Thomas Hazlett, former chief economist of the FCC, has written an opinion piece for the Financial Times
arguing that "walled gardens" promote innovation. "What works best for consumers is a competitive process in which independent developers, content owners, hardware vendors and networks vie to discover preferred packages and pricing. When decision-makers compete for customers and answer to shareholders, a sophisticated balance obtains. The alternative proposition, business models voted on by regulators, is a recipe for stasis." The main example given is Apple's (NSDQ: AAPL
) iPhone, the success of which "crushes the argument that mobile networks are closed and need to be prised open by government intervention" according to Hazlett.
The other example given by Hazlett is i-mode, which by "Rejecting neutrality" raised 35 million subscribers in Japan by mid-2003—although he has failed to mention its relative lack of success anywhere else. He mentions that i-mode has been called a walled garden, which is a nice way of avoiding the fact that many people consider that i-mode is not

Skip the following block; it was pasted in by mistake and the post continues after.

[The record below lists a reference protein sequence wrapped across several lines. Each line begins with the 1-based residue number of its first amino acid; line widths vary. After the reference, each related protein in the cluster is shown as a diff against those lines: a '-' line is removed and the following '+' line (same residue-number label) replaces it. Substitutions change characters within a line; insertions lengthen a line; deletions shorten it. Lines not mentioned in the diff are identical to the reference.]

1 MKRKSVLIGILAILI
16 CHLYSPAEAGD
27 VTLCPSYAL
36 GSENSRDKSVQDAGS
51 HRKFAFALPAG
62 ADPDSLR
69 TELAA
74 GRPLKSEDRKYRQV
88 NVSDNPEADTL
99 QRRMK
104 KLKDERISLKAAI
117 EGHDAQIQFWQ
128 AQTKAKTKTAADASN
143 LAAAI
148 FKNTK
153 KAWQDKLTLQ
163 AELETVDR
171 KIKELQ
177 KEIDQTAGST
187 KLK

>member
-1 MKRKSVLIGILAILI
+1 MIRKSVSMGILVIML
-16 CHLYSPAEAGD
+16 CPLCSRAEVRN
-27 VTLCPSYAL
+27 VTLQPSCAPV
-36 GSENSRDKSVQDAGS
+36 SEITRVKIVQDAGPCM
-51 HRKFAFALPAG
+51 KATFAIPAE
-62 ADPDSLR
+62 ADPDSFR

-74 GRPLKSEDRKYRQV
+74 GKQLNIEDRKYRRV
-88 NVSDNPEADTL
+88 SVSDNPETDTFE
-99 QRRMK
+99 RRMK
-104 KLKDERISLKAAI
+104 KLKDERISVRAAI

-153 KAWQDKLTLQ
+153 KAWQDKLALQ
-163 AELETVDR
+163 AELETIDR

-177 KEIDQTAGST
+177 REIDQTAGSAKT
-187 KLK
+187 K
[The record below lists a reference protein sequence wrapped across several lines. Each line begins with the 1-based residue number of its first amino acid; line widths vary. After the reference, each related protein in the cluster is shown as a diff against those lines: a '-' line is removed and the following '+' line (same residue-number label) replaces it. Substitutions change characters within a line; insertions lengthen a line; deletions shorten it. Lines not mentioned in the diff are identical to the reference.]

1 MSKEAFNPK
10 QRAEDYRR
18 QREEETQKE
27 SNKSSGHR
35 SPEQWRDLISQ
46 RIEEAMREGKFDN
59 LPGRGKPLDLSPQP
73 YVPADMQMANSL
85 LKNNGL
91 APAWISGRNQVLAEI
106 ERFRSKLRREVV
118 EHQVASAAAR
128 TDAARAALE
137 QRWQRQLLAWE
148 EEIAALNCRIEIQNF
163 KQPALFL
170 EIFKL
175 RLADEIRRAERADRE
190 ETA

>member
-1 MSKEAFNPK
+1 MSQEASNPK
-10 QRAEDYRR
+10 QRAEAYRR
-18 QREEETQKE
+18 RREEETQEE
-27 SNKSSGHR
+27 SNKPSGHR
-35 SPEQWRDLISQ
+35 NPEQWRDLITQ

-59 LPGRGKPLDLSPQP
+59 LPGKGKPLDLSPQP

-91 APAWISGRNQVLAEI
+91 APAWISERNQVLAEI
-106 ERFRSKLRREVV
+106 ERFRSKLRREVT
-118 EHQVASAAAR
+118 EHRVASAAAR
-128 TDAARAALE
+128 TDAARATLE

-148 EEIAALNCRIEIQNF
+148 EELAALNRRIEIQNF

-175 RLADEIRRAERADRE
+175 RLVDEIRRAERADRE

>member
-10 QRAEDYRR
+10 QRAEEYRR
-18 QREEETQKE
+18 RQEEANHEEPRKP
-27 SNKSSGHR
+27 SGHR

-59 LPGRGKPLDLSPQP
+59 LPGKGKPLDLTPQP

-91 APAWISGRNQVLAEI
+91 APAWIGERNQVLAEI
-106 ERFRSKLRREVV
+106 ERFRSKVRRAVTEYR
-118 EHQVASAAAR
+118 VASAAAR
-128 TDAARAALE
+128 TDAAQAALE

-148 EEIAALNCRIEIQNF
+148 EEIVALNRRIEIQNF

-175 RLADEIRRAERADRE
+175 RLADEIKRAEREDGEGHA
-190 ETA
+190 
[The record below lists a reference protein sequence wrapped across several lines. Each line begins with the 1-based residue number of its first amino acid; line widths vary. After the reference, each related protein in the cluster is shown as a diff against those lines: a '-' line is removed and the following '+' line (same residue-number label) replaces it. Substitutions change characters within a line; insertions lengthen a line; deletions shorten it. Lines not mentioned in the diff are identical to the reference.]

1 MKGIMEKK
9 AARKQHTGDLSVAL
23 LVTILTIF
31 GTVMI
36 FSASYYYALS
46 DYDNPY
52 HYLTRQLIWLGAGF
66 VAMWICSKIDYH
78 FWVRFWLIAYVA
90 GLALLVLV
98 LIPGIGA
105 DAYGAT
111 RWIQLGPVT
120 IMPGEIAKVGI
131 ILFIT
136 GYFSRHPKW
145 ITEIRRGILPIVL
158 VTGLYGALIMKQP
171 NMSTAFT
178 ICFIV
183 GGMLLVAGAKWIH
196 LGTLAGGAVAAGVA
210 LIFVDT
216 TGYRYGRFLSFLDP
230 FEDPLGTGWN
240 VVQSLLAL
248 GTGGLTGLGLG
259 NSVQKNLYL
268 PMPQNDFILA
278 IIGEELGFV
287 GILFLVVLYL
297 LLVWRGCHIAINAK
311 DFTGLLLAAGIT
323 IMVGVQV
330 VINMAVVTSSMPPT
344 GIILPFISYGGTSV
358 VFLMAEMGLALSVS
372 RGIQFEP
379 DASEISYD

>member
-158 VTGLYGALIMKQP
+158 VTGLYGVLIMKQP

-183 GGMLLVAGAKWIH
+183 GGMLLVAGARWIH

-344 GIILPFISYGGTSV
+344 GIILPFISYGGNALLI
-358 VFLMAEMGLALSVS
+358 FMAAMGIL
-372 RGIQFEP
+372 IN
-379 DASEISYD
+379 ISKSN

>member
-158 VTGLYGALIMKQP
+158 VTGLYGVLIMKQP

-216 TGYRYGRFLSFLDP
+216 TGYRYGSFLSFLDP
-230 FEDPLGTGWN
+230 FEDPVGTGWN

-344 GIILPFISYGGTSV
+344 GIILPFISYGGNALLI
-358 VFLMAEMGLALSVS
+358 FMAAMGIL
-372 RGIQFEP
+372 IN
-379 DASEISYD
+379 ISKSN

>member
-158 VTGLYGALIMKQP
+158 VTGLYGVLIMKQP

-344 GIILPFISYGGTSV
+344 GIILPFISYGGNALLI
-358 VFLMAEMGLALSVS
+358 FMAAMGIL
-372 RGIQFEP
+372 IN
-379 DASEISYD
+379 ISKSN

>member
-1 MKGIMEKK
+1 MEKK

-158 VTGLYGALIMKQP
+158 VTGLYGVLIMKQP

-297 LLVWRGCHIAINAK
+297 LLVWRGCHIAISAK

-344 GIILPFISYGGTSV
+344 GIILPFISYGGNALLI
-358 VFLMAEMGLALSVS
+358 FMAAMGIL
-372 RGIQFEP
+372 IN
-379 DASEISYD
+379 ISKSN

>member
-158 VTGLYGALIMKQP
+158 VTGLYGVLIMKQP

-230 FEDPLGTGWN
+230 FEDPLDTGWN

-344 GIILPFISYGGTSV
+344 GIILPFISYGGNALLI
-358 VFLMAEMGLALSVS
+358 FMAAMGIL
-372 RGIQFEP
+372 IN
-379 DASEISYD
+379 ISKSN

a walled garden. It's true that sites that don't fit within fairly tight parameters are banned from the service, but anyone can put up a site that fits the parameters and be included—a far cry from the walled gardens of operators where they specifically choose the content and if they decide not to include a particular game or video there's simply no way to get it.
The main thrust of his argument seems to be against government regulating to promote openess, and the rules the FCC placed on the upcoming auction. While too much government regulation is probably a bad thing there's also a case to be made for limited government intervention, the most touted being the Carterfone rules
that paved the way for the fax machine and the internet.
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